In the spring of 1938, Doris Duke Cromwell, accompanied by her husband James Cromwell and five companions, traveled nearly six weeks throughout the Middle East to acquire works of art for Shangri La, her Hawaiian estate which was under construction at the time.
Follow the Journey through the Middle East
Follow Doris and James’ journey throughout the Middle East by clicking the individual points on the map, the city names in the navigation bar above the map, or the Previous Stop and Next Stop arrows above the navigation bar. Start the journey by selecting Alexandria, Egypt. Each succeeding destination on the navigation bar is in the same order the travelers followed. Find details, photographs, and artifacts for various stopovers below the map. To view a larger version of an image, scroll down the page and then click directly onto the image. A new browser tab will open.
The map above is Bartholomew's General World Series Map of the Middle East, found in the Doris Duke Papers on the Shangri La Residence. It shows cities in the Middle East circled in blue pencil with dates next to them. These cities correspond very closely with the final itinerary of the trip. The Bartholomew map is layered over a present day Google map of the same region. Slide the transparency bar located above the map to move between the two views.
Why the Middle East?
While Doris' affluence likely afforded her the opportunity to make such a journey, one can only imagine the obstacles of such an excursion. Today traveling by air and automobile is ubiquitous, but in the 1930s no commercial flights were available in the Middle East nor were vehicles and qualified drivers easily accessible for side trips the travelers planned to take. Today we can book our trip to anywhere in the world via the Web, but in the 1930s telegrams and letters were the common method of communication. Food was another challenge. Dining at fine establishments in the larger cities such as Cairo or Damascus was likely unproblematic, but finding the same level of food quality in more remote areas could present a challenge. Knowing these potential hazards, what spurred Doris' travel throughout the Middle East in the 1930s?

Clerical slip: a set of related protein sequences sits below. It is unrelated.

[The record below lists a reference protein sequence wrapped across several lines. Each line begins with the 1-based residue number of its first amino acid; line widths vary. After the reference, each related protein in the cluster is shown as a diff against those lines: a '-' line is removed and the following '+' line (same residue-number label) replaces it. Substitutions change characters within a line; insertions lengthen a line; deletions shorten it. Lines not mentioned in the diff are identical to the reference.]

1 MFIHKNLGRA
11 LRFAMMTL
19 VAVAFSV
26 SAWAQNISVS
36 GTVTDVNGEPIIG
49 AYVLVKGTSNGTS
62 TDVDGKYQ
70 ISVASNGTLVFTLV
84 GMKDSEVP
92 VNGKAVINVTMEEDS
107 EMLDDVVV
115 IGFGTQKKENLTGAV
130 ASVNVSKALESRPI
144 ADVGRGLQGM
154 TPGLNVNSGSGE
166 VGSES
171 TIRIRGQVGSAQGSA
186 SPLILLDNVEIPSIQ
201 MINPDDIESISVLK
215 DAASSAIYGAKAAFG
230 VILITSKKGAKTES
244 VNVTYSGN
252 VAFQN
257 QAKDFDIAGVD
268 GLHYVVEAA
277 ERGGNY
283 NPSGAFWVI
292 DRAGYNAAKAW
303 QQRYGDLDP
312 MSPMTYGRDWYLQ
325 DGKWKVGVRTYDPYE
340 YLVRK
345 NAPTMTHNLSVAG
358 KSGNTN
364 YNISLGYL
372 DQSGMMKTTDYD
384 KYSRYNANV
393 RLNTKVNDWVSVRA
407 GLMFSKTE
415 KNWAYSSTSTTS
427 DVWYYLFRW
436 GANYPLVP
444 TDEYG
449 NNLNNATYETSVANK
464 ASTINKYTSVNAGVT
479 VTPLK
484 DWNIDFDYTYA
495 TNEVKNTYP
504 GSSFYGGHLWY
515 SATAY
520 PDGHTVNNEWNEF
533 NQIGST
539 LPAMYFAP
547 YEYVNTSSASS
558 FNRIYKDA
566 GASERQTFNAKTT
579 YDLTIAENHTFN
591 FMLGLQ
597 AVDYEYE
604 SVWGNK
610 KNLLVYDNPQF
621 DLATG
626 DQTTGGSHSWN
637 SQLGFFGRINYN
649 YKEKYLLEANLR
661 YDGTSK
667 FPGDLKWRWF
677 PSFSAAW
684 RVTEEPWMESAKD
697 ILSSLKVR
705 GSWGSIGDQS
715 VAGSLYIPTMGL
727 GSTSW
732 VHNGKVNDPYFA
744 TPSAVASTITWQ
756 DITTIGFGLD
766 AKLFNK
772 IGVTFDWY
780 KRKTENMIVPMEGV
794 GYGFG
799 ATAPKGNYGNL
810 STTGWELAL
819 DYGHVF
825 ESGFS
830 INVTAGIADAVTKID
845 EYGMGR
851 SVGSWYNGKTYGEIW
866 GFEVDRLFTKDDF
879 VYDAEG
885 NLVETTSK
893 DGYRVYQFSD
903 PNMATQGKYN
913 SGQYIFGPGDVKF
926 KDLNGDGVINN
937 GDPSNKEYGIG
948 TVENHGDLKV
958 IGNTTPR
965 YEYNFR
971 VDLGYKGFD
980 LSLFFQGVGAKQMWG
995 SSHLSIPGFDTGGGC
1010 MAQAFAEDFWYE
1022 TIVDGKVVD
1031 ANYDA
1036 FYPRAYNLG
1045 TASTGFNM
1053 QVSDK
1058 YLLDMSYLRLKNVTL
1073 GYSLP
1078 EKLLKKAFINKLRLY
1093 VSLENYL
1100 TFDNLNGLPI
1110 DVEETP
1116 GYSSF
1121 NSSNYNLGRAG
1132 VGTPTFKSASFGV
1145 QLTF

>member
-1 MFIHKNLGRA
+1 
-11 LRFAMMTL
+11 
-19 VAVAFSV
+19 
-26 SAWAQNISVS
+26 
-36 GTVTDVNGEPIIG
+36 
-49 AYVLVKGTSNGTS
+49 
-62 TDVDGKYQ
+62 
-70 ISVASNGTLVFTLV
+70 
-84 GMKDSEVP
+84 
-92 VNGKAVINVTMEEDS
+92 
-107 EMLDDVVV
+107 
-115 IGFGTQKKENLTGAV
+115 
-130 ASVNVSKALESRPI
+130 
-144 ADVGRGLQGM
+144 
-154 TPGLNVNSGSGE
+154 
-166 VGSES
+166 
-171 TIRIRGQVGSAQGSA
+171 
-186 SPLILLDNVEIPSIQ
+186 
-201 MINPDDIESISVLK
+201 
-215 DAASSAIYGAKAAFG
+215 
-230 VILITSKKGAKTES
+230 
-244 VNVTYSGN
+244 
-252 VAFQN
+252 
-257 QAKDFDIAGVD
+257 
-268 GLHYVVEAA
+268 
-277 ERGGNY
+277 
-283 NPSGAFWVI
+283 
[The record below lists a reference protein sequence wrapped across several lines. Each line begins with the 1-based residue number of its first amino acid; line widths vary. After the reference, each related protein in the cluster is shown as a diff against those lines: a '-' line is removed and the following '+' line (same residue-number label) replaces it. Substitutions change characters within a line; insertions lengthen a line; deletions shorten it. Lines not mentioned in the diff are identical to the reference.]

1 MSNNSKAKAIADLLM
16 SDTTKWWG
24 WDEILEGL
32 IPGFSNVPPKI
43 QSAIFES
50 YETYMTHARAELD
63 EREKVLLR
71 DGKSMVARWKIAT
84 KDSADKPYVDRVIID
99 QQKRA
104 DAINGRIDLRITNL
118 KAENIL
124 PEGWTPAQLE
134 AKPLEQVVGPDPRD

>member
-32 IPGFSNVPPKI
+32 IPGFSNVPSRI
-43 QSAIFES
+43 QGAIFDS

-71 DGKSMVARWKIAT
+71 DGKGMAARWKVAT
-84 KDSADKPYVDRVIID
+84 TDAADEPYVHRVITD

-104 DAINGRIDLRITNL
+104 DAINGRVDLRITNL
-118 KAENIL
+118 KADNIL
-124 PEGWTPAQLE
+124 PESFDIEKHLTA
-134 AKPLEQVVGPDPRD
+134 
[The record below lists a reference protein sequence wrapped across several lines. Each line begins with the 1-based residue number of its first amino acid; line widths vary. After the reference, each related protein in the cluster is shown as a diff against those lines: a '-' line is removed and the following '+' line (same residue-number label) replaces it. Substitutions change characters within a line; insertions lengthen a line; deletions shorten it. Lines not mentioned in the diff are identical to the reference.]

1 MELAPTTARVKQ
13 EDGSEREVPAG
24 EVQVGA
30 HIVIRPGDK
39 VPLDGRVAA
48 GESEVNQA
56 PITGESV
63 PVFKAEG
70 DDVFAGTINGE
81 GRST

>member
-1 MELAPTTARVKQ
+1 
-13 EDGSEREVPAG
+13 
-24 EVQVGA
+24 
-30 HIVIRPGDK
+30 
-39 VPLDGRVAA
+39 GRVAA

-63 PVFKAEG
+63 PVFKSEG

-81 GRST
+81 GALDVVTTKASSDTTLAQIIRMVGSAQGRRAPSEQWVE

Her 1935 honeymoon tour of the world, which included eastern destinations such as Egypt, India, Indonesia and China, offers insight to her decision. Traveling throughout these countries, Doris became fascinated by the rich Islamic cultural traditions and began collecting works of art for a home in Florida she and her husband expected to occupy when they returned stateside. However, an extended stay in Hawaii at the end of their honeymoon changed these plans. Intrigued with the beauty and tranquility of the islands, Doris decided to build her own "Near Eastern" house in Honolulu and fill it with Islamic art and architecture.
Arranging the Tour
Doris was fortunate to have made the acquaintance of Arthur Upham Pope, one of the most distinguished scholars and vigorous advocates of Persian art and culture of the time. Using his knowledge of the region and connections with Persian scholars and government officials, he performed an invaluable service by facilitating the Cromwells travels. Pope arranged for the purchase and delivery of two custom Buicks, secured a private airplane which would fly the travelers to various locations, introduced the Cromwells to various art dealers who would assist in their purchases, and cleared the way for the Cromwells to travel throughout the Middle East.
The images of the art objects in this interactive map are courtesy of the Doris Duke Foundation for Islamic Art.